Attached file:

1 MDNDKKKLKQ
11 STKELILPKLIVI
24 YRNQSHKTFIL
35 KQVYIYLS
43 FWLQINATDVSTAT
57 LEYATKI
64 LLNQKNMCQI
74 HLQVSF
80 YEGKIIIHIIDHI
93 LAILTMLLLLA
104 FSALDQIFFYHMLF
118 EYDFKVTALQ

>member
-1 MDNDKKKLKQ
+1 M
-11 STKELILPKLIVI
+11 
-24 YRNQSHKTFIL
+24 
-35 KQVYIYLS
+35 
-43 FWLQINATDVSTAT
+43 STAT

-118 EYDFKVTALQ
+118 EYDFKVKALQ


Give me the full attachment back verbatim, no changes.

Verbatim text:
1 MDNDKKKLKQ
11 STKELILPKLIVI
24 YRNQSHKTFIL
35 KQVYIYLS
43 FWLQINATDVSTAT
57 LEYATKI
64 LLNQKNMCQI
74 HLQVSF
80 YEGKIIIHIIDHI
93 LAILTMLLLLA
104 FSALDQIFFYHMLF
118 EYDFKVTALQ

>member
-1 MDNDKKKLKQ
+1 M
-11 STKELILPKLIVI
+11 
-24 YRNQSHKTFIL
+24 
-35 KQVYIYLS
+35 
-43 FWLQINATDVSTAT
+43 STAT

-118 EYDFKVTALQ
+118 EYDFKVKALQ